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The Tel Aviv Stock Exchange saw another day of falls yesterday. Dragged down by the renewed terror attacks, the Tel-Aviv 25 index closed 0.65 percent down, at 361 points; the Tel-Aviv 100 fell 0.56 percent; and the Tel-Tech dropped 0.3 percent. Turnover for the day was low, at only NIS 150 million.

It can nevertheless be said that the TASE's response to the current events has been restrained and far from hysterical.

The representative dollar-shekel exchange rate was set yesterday at NIS 4.722 - 0.1 percent above Friday's rate, but lower than the rate that options on the U.S. currency reflected yesterday. After the representative rate was set, the shekel continued to gain, with the greenback trading at around NIS 4.705. Consequently, non-index linked bonds gained slightly as well.

The talk of the day yesterday on the TASE were the retail chains, which saw their shares fall sharply. SuperSol shed 6.7 percent on a volume of NIS 17 million; Blue Square also dropped 6.7 percent; and Blue Square Chain Stores Properties lost 7.3 percent (each of the latter holds several stores in the Blue Square chain).

For weeks now, there has been talk of a fall in private consumption and the resulting impact on the results of the retail chains, which, until now, had suffered from the recession less than any other sector. Indeed, SuperSol's quarterly reports that were released yesterday indicated a drop in sales and profit.

Although this was hardly unexpected, some investors seemed to have been taken by surprise and decided to sell their stock. Apparently, the losses of Blue Square, SuperSol's competitor, reflects concerns that this company, too, would be publishing similar results.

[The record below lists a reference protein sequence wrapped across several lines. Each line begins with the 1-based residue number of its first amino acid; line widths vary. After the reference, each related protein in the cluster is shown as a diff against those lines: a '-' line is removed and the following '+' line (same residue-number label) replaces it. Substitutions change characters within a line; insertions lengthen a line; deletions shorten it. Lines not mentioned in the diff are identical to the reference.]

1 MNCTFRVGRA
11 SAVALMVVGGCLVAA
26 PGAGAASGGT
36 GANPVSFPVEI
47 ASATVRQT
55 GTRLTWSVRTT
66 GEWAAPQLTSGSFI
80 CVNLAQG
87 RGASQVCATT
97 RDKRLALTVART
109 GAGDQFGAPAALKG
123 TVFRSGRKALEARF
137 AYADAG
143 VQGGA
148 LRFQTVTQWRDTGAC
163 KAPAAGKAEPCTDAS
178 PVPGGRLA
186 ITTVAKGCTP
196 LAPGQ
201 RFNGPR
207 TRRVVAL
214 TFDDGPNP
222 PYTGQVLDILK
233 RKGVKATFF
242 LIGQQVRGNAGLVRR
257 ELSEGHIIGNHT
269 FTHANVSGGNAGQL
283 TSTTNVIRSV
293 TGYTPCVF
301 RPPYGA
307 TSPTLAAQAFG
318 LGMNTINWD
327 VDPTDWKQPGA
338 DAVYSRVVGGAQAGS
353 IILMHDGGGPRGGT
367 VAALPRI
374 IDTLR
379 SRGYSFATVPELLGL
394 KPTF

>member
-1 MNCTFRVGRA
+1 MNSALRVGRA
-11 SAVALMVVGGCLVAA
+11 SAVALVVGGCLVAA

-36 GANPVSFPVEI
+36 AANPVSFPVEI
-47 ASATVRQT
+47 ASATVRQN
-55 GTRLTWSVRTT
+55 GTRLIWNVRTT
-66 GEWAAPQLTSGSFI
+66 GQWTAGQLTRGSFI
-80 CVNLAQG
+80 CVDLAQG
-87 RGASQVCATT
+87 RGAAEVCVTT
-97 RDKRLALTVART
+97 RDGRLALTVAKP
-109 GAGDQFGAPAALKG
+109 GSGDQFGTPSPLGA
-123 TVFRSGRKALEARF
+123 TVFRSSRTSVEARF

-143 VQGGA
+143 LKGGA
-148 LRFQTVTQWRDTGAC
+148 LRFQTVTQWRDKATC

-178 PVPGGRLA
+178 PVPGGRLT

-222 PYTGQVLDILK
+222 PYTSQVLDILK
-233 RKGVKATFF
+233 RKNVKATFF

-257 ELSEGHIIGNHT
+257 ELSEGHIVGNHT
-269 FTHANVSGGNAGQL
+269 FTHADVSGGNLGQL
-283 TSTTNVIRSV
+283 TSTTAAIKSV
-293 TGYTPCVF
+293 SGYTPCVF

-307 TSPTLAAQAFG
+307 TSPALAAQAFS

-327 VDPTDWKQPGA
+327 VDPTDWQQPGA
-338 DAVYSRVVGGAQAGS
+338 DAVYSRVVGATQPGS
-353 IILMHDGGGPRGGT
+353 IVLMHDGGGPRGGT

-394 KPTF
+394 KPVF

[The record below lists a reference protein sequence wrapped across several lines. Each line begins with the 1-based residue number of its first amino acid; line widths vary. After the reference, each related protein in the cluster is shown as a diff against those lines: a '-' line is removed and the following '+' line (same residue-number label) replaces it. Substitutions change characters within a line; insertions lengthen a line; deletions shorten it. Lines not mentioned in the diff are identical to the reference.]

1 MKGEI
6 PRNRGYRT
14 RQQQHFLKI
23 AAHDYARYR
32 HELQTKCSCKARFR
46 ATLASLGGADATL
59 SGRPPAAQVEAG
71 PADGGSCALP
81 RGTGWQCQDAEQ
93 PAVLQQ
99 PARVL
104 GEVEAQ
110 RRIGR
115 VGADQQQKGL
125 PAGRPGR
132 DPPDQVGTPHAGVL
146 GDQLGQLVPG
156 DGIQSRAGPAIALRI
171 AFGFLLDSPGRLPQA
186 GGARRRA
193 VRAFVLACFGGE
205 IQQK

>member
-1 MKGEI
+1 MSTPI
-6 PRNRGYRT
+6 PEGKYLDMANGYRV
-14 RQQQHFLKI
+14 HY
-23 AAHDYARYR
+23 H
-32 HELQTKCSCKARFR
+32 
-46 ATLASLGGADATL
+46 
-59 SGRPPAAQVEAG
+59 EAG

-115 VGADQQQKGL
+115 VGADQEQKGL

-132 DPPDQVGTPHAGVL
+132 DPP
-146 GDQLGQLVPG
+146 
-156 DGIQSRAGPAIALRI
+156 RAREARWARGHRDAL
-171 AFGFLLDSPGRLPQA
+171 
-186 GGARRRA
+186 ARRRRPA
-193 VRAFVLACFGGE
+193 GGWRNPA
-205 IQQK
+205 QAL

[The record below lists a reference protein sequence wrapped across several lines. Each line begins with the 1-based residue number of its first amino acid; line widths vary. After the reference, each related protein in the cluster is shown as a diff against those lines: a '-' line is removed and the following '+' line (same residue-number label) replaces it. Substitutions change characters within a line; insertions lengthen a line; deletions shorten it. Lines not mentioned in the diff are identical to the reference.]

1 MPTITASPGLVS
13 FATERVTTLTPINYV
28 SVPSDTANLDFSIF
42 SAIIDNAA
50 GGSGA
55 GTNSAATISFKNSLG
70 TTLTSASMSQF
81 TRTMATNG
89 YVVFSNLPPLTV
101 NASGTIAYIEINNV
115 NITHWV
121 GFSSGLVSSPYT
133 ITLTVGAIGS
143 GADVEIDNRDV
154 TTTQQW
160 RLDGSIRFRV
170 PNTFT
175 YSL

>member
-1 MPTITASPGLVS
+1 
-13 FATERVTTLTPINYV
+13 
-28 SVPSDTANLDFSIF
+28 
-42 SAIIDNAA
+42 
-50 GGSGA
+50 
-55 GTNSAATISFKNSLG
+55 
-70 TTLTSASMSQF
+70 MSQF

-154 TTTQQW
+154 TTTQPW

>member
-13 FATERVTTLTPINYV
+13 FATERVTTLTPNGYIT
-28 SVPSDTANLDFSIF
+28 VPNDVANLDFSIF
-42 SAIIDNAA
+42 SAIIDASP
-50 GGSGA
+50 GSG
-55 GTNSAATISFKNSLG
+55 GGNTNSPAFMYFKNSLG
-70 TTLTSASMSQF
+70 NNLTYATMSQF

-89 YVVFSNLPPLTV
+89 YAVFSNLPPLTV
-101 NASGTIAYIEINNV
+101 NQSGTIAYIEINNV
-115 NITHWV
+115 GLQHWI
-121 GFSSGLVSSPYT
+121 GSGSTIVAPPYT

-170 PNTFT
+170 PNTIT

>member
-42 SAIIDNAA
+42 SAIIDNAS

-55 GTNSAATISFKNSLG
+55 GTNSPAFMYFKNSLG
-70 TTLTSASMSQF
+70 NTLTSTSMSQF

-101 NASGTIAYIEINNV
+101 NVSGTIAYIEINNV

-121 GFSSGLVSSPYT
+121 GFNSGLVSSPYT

The yields of two food producers, Osem and Elite, also lost yesterday, with the former shedding 2.4 percent and the latter 1.0 percent. There may be more to come.

Leumi stock continued to slide yesterday in the wake of the government's decision to sell 7 percent of the bank's shares on the TASE next month. Leumi lost another 1.7 percent yesterday, completing a 9-percent loss since July 29. The bank's market cap is now NIS 9.2 billion, compared to more than NIS 13 billion in equity.

Two other banks fared better yesterday: Bank Hapoalim gained 1.2 percent; and Israel Discount Bank climbed 1.6 percent.

Despite the Peled-Givony scandal, Formula Systems gained 1.8 percent on a volume of NIS 1.7 million. Iscal Holdings, which controls 9 percent of Formula, is in a financial crunch and Bank Hapoalim, which has a lien on Formula stock, keeps selling its holdings, pushing the value of the Formula stock down. However, there is still businessman Avi Wertheim, who bought options on 12 percent of Formula's stock two months ago; so the bank may have a client for its holdings.

Matrix IT will be issuing NIS 100 million worth of convertible debentures today. The bonds will be linked to the CPI and will guarantee a 4.95 percent annual yield. Effective interest will, however, be higher, since buyers can, in the first two days of trading, sell the options that they get for free for NIS 0.8 apiece. Bezeq has already pledged to buy half of the issued bonds.